Are you a condominium homeowner? What about a collective garage where you own one of the units? Or what about a storeroom that is situated similarly? In any of these instances, the legal concept of strata title ownership comes into play.
You might recognize strata title as a type of ownership of property, established purposely to relate to communal living areas. Since “strata” relates to apartments on different levels, the term in itself is descriptive.
Strata title was first created in a state in Australia way back in 1961. Since then, it has been adopted into law by other countries like Canada (British Columbia), Singapore, South Africa, Indonesia, Malaysia, Fiji, the Philippines, India and Dubai. Separate apartments in larger building complexes are the main things involved in strata title. It is especially efficient in dealing with such conditions in countries that have concerns with overcrowding.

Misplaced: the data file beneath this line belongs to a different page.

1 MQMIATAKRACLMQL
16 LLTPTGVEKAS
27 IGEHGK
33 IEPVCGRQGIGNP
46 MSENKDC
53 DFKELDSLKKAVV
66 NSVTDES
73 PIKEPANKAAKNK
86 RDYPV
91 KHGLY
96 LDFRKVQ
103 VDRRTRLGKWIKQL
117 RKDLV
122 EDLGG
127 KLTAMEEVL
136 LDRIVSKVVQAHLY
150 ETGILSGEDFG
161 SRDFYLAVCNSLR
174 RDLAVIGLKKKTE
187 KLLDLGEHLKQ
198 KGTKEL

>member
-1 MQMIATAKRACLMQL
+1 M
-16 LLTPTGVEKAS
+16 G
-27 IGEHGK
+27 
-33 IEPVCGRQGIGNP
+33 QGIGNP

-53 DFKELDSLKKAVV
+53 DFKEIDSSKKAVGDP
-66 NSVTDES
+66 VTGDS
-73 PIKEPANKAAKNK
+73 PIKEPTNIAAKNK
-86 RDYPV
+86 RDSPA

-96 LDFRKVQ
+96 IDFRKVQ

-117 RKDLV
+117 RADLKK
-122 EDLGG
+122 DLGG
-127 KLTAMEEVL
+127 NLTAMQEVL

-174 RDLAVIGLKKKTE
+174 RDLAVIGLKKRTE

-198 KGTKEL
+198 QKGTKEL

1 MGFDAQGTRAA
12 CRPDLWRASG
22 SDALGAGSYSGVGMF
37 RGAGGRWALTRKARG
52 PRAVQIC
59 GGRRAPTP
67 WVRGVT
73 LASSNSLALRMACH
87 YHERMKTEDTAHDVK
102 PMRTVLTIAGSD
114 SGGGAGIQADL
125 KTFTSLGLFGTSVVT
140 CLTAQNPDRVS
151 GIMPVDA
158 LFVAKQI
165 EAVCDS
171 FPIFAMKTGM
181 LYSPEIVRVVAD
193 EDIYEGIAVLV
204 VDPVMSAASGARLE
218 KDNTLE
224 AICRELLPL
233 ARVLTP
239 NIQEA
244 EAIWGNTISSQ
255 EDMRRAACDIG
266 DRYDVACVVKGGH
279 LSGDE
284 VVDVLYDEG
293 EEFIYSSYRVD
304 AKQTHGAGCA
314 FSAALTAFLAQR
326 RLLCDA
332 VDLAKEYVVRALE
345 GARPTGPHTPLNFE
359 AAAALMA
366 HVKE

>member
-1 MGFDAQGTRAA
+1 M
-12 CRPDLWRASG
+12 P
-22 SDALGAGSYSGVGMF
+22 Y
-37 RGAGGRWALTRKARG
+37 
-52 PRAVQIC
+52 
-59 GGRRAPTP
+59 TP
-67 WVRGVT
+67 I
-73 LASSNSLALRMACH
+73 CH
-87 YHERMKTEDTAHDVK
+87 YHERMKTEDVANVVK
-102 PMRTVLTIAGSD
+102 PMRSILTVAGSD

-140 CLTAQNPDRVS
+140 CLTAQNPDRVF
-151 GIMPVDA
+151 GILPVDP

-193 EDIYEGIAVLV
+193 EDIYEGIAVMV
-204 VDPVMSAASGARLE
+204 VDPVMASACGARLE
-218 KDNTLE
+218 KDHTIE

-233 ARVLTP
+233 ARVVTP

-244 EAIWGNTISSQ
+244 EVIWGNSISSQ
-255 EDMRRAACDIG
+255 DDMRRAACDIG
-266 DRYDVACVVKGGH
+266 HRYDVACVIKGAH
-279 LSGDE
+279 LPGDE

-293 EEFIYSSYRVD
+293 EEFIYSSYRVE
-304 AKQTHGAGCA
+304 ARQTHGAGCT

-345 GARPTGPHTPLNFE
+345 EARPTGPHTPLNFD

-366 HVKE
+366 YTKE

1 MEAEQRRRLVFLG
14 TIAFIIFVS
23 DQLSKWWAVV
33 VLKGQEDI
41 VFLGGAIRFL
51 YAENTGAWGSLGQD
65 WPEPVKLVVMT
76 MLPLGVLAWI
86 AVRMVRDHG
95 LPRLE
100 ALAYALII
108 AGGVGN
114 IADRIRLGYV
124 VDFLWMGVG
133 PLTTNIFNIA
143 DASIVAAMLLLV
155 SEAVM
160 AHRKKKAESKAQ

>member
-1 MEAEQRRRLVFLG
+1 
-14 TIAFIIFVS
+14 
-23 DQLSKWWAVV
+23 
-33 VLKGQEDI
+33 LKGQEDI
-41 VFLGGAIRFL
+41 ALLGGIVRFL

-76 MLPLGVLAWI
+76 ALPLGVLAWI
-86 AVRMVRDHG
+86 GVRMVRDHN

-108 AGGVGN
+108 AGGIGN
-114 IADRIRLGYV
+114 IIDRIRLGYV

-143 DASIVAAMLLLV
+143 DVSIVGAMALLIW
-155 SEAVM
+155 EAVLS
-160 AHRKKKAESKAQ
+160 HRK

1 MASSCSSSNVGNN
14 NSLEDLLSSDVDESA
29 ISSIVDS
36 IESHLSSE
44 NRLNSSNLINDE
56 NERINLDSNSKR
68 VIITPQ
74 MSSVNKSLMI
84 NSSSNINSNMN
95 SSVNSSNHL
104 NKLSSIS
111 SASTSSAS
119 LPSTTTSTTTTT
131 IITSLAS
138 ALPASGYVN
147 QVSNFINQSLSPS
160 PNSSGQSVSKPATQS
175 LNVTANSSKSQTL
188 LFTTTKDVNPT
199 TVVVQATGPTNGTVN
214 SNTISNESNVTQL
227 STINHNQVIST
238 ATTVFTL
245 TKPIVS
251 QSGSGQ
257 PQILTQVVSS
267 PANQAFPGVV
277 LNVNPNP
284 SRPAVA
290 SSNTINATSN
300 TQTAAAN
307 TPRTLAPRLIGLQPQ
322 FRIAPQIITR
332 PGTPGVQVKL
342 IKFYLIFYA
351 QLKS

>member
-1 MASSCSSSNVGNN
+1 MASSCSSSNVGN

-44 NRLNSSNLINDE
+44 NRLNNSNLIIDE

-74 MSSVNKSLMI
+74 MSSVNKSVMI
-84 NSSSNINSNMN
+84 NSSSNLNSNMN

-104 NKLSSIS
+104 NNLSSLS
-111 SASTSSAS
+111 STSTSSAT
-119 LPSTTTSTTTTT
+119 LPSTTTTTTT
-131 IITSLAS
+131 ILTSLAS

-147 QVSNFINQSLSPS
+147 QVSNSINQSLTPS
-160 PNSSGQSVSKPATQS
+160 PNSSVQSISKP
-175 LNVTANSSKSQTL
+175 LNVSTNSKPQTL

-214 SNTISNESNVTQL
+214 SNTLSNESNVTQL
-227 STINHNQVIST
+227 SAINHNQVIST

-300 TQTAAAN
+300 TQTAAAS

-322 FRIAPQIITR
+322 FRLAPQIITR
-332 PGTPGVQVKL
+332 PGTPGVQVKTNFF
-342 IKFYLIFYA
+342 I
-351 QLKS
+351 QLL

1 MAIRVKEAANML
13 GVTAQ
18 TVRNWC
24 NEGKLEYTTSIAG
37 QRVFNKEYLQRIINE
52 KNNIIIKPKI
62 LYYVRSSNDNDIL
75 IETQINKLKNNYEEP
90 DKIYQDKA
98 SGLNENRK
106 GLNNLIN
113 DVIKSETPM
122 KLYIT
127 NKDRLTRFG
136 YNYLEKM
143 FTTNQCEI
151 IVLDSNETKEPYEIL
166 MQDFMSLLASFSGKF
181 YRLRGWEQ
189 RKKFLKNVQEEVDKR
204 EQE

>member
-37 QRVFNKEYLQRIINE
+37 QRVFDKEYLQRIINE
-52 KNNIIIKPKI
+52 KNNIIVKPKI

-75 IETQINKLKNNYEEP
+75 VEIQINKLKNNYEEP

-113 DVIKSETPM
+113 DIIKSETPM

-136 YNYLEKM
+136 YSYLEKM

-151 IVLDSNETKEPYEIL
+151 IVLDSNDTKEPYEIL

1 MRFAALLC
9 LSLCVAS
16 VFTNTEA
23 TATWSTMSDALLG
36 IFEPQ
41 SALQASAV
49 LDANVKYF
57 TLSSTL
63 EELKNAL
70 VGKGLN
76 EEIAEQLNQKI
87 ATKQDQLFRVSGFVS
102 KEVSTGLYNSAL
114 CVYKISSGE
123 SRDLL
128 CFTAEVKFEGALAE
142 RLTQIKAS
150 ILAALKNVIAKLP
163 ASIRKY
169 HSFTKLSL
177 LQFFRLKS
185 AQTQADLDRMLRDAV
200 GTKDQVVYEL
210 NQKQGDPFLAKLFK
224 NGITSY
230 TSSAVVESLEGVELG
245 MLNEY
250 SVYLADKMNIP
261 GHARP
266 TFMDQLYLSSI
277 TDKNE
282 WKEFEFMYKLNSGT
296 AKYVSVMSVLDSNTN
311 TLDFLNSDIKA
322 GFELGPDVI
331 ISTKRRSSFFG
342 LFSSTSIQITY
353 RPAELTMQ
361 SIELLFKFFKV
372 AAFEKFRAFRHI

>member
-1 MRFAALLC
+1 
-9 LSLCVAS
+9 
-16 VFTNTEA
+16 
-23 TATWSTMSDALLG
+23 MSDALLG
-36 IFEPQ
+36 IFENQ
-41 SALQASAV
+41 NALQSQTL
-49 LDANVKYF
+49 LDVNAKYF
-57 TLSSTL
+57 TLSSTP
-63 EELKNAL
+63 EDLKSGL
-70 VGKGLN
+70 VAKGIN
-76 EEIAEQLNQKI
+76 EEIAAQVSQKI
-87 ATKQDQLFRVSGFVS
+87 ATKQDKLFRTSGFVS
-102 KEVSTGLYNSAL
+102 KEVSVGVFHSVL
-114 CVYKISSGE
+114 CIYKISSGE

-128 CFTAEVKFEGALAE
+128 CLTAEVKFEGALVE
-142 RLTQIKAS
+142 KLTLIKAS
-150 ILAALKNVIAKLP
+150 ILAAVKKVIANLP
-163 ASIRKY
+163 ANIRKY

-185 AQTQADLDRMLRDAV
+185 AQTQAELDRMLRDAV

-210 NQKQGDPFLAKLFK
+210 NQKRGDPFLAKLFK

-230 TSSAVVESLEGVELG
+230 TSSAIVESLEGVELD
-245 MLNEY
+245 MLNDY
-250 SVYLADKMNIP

Methods that make use of strata title include two factors. Owned by one particular owner, the first is the individual property. You can usually find this consisting of an apartment, garage or a certain sort of stock room. Second is the model of communal property. Including common stairways, parking areas, driveways, roofs and yards, among other things, this element includes everything else situated on the property that is not included in the separate lot itself.
It also makes sense that conflicts amongst neighboring property owners are bound to happen at a certain point, because having a lot of people living together in such a compact little space is so common in many of the countries that employ a strata title scheme. The situation has been anticipated in numerous countries already, and action has been taken to respond to the needs of persons in similar conditions. Anticipating these issues in advance, three Australian jurisdictions have already developed procedures to resolve conflicts of this matter, for example. Every jurisdiction has a somewhat different method by which to resolve conflicts relating to neighboring property owners in communal living situations, but their ultimate objective remains similar. In case a jurisdiction does not have a conflict resolution system in place, the complainant must proceed straight to the Supreme Court. Conflicts of this nature can usually be costly and not time-effective and yet for a few, they continue the only alternative for recourse.